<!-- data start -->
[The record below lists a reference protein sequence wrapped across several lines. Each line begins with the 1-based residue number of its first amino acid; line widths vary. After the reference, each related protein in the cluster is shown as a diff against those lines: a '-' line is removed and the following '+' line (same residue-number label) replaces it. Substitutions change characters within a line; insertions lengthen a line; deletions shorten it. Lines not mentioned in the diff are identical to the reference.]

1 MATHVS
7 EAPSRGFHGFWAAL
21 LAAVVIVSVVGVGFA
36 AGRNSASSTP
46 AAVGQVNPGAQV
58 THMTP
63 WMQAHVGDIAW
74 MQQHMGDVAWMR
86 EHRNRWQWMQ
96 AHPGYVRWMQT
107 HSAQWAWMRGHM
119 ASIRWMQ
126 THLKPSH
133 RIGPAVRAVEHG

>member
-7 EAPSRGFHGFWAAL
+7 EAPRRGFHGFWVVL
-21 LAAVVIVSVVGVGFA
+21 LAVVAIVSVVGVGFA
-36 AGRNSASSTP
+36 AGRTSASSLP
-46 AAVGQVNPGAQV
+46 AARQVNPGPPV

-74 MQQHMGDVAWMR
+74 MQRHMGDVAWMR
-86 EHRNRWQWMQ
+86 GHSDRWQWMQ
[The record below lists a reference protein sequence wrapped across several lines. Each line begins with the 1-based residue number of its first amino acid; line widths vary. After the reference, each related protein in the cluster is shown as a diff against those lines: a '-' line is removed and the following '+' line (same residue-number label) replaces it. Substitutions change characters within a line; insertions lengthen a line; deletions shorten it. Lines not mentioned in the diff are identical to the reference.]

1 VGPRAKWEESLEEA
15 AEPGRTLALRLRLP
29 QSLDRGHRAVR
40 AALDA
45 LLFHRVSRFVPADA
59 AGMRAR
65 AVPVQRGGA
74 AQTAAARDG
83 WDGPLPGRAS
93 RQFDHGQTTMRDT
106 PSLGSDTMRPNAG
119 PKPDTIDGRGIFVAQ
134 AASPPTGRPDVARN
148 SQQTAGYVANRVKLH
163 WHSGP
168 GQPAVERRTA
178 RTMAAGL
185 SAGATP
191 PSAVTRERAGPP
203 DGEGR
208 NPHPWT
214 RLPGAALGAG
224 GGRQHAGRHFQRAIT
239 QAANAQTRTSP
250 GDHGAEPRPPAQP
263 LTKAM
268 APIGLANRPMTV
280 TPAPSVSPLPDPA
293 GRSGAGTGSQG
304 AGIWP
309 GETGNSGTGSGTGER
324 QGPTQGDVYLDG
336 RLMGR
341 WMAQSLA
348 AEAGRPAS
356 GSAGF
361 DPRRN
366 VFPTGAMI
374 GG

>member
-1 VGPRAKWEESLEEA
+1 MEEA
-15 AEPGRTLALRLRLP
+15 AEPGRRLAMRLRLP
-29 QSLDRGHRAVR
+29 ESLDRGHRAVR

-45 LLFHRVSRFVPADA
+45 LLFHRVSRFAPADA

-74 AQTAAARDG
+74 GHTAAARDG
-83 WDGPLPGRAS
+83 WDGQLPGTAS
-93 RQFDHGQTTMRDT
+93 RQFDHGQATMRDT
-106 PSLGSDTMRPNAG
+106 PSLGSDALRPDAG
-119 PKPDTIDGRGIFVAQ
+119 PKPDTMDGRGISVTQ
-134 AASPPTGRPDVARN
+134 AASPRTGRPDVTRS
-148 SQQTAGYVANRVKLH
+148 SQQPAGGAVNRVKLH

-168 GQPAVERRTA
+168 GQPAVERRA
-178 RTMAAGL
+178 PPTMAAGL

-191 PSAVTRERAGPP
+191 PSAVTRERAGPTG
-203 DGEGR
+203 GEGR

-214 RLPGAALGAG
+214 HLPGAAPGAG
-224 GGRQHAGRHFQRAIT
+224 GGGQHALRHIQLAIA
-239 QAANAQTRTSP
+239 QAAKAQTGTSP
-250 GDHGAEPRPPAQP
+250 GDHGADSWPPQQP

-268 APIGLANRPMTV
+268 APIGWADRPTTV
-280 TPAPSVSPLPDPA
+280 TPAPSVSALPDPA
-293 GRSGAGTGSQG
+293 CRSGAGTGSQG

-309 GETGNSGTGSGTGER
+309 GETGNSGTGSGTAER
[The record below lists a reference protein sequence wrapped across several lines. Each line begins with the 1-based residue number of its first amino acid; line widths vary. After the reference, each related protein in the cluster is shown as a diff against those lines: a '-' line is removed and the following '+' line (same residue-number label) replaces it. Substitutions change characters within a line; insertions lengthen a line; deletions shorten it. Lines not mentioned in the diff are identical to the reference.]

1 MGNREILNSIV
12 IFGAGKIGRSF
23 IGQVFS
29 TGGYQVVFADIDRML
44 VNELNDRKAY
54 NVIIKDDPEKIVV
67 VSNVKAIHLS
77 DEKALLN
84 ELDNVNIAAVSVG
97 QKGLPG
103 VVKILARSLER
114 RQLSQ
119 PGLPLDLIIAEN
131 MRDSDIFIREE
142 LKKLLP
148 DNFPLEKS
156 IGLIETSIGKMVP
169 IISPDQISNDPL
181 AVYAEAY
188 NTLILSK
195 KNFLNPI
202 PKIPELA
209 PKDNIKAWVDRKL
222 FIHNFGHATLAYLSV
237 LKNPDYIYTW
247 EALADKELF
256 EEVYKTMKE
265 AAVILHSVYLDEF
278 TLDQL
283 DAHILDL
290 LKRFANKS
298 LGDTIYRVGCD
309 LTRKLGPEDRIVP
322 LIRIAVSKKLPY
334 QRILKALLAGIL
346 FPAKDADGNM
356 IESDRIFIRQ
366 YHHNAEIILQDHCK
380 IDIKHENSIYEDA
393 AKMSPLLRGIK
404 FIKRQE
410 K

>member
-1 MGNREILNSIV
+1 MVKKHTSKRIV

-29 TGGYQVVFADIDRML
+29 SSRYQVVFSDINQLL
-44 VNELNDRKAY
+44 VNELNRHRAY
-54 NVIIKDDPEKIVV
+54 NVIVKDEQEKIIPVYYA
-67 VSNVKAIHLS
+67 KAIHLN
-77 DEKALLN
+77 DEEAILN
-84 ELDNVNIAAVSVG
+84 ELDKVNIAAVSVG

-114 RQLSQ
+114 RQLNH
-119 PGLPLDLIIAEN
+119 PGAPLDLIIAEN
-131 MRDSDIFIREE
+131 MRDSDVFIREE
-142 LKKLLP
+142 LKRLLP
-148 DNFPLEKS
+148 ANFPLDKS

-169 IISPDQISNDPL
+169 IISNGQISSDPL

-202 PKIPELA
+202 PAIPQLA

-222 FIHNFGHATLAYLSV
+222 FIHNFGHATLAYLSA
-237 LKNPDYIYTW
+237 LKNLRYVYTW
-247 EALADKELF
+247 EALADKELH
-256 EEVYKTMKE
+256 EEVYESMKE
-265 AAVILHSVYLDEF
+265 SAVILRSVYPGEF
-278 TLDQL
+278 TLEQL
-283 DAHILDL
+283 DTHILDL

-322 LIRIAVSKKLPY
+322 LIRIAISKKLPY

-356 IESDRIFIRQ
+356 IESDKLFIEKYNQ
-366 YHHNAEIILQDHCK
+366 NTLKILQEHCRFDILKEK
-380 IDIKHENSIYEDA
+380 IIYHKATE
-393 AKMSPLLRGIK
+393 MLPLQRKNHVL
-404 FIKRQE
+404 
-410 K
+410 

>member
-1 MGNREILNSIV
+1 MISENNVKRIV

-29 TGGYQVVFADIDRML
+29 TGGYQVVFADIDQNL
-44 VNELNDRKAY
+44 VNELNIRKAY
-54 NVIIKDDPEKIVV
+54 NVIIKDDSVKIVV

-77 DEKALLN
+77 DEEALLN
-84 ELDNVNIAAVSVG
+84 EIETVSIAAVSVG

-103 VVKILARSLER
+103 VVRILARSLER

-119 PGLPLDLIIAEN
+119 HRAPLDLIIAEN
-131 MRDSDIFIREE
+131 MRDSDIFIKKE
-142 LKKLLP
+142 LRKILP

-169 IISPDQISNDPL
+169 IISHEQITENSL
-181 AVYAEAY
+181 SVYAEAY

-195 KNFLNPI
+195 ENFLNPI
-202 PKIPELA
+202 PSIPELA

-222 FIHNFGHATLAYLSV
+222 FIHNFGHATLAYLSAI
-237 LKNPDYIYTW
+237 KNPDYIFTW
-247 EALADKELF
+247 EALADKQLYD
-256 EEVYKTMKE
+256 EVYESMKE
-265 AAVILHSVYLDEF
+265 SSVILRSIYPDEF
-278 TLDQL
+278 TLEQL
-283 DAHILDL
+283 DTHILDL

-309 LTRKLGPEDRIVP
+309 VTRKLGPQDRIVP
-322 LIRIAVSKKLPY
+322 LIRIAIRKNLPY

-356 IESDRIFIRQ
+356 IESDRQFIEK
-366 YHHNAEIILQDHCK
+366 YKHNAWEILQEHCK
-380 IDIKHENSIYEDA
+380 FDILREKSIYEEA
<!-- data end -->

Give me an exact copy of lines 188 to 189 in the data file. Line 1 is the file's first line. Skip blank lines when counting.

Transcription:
-222 FIHNFGHATLAYLSV
+222 FIHNFGHATLAYLSA